and the locally efficient estimator under (correctly specified) working models that assume a logistic model for Pr(*S* = 1|*Z* = 0, *X*) and normal distributions with variance equal to 1 for *f* *(*Y*|*X*) and *f*(*Y*|*S* = 1,*Z* = 1) (labelled EFF). All estimators were computed under the true value of β. The starting values of γ and α for the algorithm solving the inefficient estimating equation were set at the OLS estimator of γ and at α = (0, 0). The resulting estimates were used as starting values for the algorithm solving the locally efficient estimating equation. When *n* = 2000, the inefficient estimation algorithm did not converge in 0.4–14.4% of runs, depending on the value of β (more frequently for the larger values of β), because the algorithm failed to find a root of the estimating equation. These runs were discarded and replaced with new runs. In each of the faulty runs we examined whether the algorithm solving the locally efficient estimating equation converged when started at values of γ and α near the true values. In all the runs that were investigated, the algorithm converged. We therefore attribute the lack of convergence of the algorithm solving the inefficient equation to the poor choice of function *d*(*X*). We do not regard this failure as serious, since, faced with it, an investigator would try different *d*(*X*) and different starting values until the algorithm converged.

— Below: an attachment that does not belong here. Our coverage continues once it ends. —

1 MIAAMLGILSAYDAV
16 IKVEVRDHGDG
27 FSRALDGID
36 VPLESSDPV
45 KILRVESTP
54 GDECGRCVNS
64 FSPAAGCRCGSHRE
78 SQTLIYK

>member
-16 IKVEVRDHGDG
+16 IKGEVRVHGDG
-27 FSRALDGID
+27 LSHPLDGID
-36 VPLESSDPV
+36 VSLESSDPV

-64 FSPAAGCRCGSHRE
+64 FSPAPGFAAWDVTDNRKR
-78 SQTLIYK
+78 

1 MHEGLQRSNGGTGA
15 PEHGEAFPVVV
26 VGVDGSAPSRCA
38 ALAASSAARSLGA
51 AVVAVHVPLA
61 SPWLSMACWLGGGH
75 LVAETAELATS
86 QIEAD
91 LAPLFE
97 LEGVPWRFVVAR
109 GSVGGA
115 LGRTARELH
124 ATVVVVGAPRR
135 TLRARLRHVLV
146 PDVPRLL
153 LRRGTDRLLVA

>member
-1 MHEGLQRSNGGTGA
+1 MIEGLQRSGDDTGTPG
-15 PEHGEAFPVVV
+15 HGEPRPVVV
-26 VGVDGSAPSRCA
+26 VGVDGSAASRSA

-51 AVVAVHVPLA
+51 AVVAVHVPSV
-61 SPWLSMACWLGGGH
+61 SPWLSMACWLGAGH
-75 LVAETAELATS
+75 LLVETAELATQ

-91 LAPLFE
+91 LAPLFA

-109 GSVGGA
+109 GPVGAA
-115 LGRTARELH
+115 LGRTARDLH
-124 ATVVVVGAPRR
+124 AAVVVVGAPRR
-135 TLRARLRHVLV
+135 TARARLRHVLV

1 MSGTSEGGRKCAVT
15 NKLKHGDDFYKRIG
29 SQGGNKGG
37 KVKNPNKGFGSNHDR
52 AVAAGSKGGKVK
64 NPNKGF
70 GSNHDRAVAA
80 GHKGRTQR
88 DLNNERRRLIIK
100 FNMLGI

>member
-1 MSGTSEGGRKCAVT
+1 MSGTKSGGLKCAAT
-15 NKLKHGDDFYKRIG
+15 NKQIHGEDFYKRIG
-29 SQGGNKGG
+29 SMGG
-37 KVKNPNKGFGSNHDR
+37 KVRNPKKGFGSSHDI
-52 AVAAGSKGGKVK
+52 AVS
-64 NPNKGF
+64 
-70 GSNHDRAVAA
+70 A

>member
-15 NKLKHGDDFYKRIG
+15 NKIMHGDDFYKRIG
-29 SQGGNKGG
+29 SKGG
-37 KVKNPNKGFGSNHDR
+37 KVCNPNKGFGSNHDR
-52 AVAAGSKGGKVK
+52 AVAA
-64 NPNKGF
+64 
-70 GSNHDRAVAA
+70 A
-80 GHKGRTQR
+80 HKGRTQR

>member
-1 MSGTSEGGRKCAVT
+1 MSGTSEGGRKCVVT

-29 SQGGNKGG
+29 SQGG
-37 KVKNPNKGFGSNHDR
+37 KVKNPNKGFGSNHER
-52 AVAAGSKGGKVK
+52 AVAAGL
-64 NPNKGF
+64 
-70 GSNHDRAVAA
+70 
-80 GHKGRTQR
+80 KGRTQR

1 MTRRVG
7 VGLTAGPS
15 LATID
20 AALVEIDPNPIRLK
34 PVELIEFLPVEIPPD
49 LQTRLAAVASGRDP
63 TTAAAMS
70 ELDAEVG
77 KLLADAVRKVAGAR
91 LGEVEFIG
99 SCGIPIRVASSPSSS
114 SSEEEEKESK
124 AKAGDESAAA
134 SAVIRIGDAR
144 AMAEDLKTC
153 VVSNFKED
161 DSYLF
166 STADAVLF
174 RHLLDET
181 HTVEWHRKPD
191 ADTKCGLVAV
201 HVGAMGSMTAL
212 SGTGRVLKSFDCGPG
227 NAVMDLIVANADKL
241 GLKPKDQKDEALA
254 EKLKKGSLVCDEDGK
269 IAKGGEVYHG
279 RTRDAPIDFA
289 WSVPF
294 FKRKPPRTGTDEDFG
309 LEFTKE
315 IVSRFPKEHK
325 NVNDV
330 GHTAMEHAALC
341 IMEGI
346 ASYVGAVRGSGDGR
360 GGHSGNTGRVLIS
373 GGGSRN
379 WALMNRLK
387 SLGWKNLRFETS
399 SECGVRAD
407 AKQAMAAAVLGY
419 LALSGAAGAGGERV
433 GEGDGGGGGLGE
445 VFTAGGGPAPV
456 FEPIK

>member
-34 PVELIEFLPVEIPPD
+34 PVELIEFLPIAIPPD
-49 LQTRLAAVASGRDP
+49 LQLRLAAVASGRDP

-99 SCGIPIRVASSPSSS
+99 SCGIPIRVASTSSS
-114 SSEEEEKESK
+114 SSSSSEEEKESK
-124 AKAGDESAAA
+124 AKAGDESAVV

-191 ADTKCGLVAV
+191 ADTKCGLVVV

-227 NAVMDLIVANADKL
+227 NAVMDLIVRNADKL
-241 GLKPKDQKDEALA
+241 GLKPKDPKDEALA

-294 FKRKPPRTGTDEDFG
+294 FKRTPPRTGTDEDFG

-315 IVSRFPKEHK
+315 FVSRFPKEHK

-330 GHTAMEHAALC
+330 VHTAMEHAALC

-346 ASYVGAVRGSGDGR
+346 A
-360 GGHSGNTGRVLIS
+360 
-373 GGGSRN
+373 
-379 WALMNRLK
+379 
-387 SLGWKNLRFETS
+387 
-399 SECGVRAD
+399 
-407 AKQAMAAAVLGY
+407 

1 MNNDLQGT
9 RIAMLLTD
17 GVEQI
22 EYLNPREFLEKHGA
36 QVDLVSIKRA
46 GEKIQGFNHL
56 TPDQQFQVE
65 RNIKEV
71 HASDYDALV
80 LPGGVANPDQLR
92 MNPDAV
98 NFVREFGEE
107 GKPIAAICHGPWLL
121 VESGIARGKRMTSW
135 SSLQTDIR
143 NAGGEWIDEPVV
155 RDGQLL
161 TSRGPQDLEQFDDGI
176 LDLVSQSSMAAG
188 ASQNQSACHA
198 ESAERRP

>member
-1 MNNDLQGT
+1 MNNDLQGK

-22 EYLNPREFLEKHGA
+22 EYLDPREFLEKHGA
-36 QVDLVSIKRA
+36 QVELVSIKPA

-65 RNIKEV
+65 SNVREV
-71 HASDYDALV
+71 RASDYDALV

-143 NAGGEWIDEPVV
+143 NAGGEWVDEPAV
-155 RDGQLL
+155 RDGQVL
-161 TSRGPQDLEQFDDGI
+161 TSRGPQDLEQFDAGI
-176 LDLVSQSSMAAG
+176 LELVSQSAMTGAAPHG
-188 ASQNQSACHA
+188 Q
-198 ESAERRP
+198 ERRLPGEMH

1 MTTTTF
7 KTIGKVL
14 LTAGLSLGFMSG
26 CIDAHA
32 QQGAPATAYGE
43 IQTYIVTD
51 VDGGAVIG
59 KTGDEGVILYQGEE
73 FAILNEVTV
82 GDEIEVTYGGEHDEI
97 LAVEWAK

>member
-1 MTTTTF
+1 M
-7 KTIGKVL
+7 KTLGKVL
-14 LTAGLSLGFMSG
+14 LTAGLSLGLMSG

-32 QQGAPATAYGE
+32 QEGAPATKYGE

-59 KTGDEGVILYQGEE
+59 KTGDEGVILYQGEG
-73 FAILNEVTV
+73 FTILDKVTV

Mean and median of (_{0}, _{1}, _{2}, _{3}), coverage probability CP and median length of the associated 95% confidence intervals in two 1000-run simulation studies with randomization probability **...**